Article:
Guest Post: My Wife Jill

February 11, 2020

My name is Jill, and I am an organ donor’s caregiver/spouse. I am honored and excited to be Ryan’s first guest blogger!

Given that some folks reading this blog have been inspired to consider live organ donation, Ryan and I felt that it was important to share the perspective and experience of a caregiver.

Firstly: thank you to our parents, friends, family members, coworkers, nurses, surgeons, social workers, charity coordinators, volunteer cooks, cleaning crews… to everyone who sent support, good vibes, prayers, cards, texts, emails, GrubHub gift cards, donations… to everyone who spent even a second thinking of Ryan and Anae. Thank you, thank you, thank you. You are loved and appreciated.

Now let's get into it.

Since I first met him in 2009, Ryan had always been a big proponent of blood and organ donation. His attitude was, “If I don’t need it, someone else can have it." In 2017, I even mentioned his giving nature as part of my wedding vows: “You're one of the kindest and most giving people I know. A few months ago, you casually mentioned that you are interested in becoming a live organ donor. When we were in a 3 year, long-distance relationship, you would drive up 8 hours to visit me in Syracuse multiple times a year, rain, snow, or shine (but usually snow). You once brought me my favorite milkshake in a cooler all the way from Z Burger here in DC. Your kindness knows no bounds, and today, I promise to be kind and giving to you.” (There was a lot more schmaltz before and after this, but you get the picture)

Obviously, giving a kidney to a stranger is a bigger deal than bringing your girlfriend a milkshake.

(Though it was a really good milkshake.)

This whole process began, as many of you know, back in May when I was casually scrolling through my Facebook news feed. My friend Sara shared a post from her friend Michelle about her daughter, Anae, who was in desperate need of a kidney. Since he had mentioned an interest in live organ donation in the past, I figured I would bring it up to Ryan. Given that Ryan and the girl were both adoptees, Ryan felt an immediate connection to her and felt compelled to see if he was a match.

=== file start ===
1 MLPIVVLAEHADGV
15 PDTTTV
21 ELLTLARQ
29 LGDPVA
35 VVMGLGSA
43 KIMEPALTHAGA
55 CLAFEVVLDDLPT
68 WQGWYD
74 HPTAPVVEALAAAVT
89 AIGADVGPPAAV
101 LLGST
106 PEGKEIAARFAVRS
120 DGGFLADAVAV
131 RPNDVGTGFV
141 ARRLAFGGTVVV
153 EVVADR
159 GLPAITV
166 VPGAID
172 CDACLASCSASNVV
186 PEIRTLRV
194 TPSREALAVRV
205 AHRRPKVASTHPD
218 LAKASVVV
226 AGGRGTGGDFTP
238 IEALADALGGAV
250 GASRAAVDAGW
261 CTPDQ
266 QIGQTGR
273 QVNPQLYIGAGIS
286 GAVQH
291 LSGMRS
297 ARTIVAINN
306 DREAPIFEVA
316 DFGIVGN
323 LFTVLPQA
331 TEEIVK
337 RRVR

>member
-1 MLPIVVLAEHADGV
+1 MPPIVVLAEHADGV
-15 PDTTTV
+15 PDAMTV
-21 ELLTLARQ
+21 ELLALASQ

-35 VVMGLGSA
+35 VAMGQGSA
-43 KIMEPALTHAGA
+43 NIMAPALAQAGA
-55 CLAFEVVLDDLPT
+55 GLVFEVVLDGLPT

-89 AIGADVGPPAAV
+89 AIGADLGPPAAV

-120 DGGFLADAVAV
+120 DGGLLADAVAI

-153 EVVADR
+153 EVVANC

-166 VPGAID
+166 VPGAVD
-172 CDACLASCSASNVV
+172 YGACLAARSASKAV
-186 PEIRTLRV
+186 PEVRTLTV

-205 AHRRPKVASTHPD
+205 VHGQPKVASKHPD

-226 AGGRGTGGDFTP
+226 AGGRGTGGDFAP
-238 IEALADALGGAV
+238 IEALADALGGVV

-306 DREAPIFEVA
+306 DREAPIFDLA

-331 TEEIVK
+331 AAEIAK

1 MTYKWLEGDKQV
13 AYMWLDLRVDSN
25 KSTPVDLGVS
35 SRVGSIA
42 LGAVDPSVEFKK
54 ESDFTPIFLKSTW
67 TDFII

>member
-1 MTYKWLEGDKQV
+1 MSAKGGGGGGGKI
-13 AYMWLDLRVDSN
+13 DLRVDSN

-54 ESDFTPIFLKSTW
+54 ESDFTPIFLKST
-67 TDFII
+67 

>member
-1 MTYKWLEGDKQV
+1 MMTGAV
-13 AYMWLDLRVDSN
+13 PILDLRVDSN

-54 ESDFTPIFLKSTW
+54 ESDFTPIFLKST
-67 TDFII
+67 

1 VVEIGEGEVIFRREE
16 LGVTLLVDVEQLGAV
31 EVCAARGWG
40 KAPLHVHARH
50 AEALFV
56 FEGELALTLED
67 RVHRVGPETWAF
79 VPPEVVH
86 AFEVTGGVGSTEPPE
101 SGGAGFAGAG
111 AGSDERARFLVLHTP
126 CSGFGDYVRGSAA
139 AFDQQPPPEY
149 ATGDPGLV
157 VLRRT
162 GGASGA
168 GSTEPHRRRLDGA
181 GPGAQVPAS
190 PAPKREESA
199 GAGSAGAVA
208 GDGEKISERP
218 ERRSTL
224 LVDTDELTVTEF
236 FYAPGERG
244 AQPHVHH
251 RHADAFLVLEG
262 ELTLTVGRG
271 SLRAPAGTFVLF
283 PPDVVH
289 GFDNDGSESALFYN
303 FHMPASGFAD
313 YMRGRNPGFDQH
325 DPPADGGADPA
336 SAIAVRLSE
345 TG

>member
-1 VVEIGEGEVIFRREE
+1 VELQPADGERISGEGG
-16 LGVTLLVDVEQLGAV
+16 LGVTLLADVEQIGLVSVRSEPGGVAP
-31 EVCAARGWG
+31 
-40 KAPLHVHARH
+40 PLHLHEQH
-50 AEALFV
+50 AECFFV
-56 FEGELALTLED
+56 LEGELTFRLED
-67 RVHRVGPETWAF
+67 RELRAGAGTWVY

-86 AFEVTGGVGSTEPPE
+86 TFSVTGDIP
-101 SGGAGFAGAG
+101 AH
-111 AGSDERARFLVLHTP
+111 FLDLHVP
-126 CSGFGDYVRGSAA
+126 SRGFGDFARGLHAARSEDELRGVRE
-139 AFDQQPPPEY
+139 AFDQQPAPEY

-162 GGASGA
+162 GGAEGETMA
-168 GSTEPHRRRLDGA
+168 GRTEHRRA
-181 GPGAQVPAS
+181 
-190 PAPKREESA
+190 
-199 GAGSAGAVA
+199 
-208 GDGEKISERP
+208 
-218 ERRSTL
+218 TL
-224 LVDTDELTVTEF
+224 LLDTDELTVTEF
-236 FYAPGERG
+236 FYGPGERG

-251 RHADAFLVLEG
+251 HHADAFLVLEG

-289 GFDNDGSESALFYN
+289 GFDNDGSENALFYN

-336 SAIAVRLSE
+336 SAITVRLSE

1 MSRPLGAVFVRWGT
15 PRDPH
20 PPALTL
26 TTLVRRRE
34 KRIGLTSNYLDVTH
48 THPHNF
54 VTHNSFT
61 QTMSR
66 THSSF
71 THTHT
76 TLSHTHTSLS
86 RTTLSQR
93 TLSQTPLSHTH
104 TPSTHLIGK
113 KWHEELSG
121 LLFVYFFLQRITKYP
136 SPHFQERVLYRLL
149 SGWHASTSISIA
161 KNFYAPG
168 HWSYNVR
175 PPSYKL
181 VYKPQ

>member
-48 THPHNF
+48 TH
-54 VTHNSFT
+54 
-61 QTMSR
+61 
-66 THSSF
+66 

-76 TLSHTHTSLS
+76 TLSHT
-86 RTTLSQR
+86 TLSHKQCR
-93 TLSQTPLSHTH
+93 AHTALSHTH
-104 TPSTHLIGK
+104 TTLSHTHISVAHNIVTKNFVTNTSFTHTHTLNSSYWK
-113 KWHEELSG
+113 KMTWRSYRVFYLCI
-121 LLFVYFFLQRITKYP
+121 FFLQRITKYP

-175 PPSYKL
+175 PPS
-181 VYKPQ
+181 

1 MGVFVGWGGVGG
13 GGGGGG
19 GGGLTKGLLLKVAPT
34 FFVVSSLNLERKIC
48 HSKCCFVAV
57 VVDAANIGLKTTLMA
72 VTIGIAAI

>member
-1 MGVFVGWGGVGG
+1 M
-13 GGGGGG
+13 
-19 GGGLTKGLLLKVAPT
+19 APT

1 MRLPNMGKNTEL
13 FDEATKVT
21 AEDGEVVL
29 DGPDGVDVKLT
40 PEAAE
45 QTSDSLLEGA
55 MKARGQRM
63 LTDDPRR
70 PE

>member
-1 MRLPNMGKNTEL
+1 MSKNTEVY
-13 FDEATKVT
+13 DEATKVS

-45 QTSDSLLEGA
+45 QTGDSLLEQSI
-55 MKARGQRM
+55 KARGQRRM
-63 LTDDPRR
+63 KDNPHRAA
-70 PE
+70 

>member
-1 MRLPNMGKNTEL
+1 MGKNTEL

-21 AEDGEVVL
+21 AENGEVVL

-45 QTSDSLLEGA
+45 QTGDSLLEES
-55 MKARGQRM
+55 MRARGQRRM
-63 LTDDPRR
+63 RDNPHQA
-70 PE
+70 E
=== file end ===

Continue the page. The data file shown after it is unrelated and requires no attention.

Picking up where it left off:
The process of matching Ryan to Anae for donation was interesting and at times, quite stressful. Ryan underwent a litany of tests, and as a person who has a phobia of needles and blood, I could not imagine being poked and prodded so much for someone I did not even know (I can barely do this stuff for myself!). I admired Ryan’s bravery and selflessness. When I would talk to him about the situation, he would say, “What I am going through is nothing compared to what she’s dealt with for her entire life” and, “It will all be worth it in the end if I can help her”. The process lasted 7 months in total and during that time, we were rather busy. I was going through job interviews, my grandmother died, we attempted to go on vacation (thanks, Hurricane Dorian), and we packed up our lives once again and moved to our new home in Virginia for my new job. While dealing with all of that, we were considering the implications (both immediate and long-term) of the potential surgery.

On top of the physical medical tests Ryan underwent, he also spoke with psychologists and social workers. One of them called me to confirm that I was on board with everything and had no hesitations. I was 100% on board but I was genuinely surprised when the woman I spoke with told me how some marriages fall apart after a live organ donation. There are often feelings of resentment over how the donor can now no longer give their organ to their spouse, or feelings of jealously over how much attention the donor is getting. Some spouses just do not want to deal with the fact that their partner is undergoing a surgery and that they have to help care for them afterwards. These thoughts had not even occurred to me; I was honestly just excited and nervous about the whole thing, as well as proud of Ryan.